Well, I currently don't have an oven. And also, I don't expect to prepare cakes on gas. :rolleyes:

But, is it possible to bake things like garlic bread (at least) on gas stove somehow? If yes, then how?


I should have clarified, that I also want to bake biscuits (from scratch).

  • 2
    When you say bake garlic bread, do you mean from raw dough or... what? Commented Dec 8, 2011 at 11:55
  • 1
    @ElendilTheTall I haven't prepared the garlic bread yet, so I don't know which way it gets better or easier. :redface: Commented Dec 13, 2011 at 3:35
  • You can bake on a gas stove top using 2 deep roast pans. Place a cookie sheet with some water in it as well as a cooking rack inside one pan to keep the baked goods from being directly on the heat. Place the other pan upside-down and on top the other roast pan. Turn your burners on to a medium heat. When you lift the lid to place what you want to bake inside, be careful as it will blow steam and heat out at you. As with dutch ovens it is hard to know the exact temperature. There's a bit more about it here: meltingpotohowto.blogspot.com/2017/08/… Commented Mar 7, 2021 at 5:25

5 Answers 5


Dutch oven

(a proper cast iron one, mind you)

  • Put your dutch oven on the stove top with the lid on, and turn on the heat until it gets hot
  • Place the thing(s) to be baked inside (but not directly touching the sides or bottom; a little rack or other standoff will be helpful)
  • Put the lid back on and turn the heat way down
  • Wait. And this is a bit of a problem because it is hard to know the exact temperature, so baking is tricky.

This is also how one bakes over a campfire, though there you use coals and can get a reasonably repeatable temperature. Works better with cobbler than cake (I have seen cakes done this way, but more often I've seen them messed up), but it should do garlic bread just fine.

The pure mass of the iron serves to smooth out the uneven heating from the stove. This is also the reason a proper dutch oven has a lip on the lid: so you can put some coals on there to insure the lid stays properly hot too.

  • Thanks, Would steel pressure cooker do instead of the dutch oven? Commented Jan 2, 2012 at 10:01
  • I don't know. You need enough mass and heat capacity to render the internal temperature pretty even. Commented Jan 2, 2012 at 14:34

Here is a link to a Coleman Camp Oven available on Amazon which is designed to sit a top a two burner gas stove. While it's principal purpose is to allow one to bake in the great outdoors this may be an easy and inexpensive option that will work for you. (I assume either Amazon will ship to you, or something competitive can be found in India)

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A second option would be a counter top oven, like this one from Hamilton Beach. There are similar products from Oster and Rival as well.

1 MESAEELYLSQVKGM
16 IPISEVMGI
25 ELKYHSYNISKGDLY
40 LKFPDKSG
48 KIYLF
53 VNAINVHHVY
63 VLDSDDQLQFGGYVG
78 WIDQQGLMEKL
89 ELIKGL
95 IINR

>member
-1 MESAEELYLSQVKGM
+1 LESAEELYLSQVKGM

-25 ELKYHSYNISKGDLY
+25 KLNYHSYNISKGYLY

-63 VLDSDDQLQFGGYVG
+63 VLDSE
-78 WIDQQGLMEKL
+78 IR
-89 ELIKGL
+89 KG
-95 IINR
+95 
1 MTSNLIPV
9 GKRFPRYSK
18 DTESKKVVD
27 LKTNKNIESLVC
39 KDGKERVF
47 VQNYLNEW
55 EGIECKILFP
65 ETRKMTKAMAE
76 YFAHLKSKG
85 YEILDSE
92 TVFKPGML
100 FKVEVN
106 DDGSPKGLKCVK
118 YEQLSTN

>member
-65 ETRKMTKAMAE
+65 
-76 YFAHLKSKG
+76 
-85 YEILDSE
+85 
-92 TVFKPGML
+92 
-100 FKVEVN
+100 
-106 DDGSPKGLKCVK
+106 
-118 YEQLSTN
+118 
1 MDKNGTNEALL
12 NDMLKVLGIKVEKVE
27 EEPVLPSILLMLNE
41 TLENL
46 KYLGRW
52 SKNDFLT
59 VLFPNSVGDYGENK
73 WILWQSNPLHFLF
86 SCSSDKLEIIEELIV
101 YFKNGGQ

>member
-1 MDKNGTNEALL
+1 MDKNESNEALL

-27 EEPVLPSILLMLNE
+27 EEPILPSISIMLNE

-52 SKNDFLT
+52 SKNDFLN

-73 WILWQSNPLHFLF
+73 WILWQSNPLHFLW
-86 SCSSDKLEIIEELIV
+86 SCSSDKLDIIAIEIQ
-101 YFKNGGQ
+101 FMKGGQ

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Either of these options should serve to get you an oven you can work with for more than just garlic bread, but a full range of baking and roasting activities.


If you just want to prepare garlic bread—assuming you're starting with already-baked bread—that shouldn't be too hard stovetop.

Heat some butter in a saucepan until water finishes evaporating (the bubbling will look different), toss in some chopped garlic, stir for 30s or so until fragrant. Remove from heat. Lightly toast the bread (in a toaster, or by holding it with metal tongs above the burner). Spread a little of the garlic butter on top of each piece. Slice a piece of fresh garlic in half, rub over bread for some extra fresh-garlic flavor.

If using garlic powder just melt butter, then add garlic powder. Then go ahead and spread on toast. Or spread plain melted butter on bread, then sprinkle with garlic powder (and, personally, although its heresy, I add a little onion powder as well).


I make garlic bread, Naan style on the stove top. You can use a basic bread dough like Hugh Fernley Whittingstalls basic bread dough (google it). Just prepare the dough, shape it into flat breads and cook on a skillet or frying pan. I mix garlic and herbs into the dough mix and put garlic butter ontop. Took a few tries to get it right but worth some experiments!

  • 2
    Could you edit your post with a few details, please? If you write "took a few tries", I'm sure you have some useful pointers?
    – Stephie
    Commented Dec 16, 2017 at 19:53

If you have a large pot or wok made of heavy material (cast iron or cast aluminum) with a lid (or two woks of similar size, use one as a lid) and a metal trivet or short tin can, you can improvise a stove-top oven. And a baking pan that will fit inside.

Put the pot/wok on the stove, with the trivet/can inside. Cover and heat. Once it has heated up, put the baking pan with whatever you want to bake on top of the trivet/can and cover.

Bake time is a guessing game; let your nose and experience be the guide. I have successfully used this method for muffins, banana cake, PB cookies.

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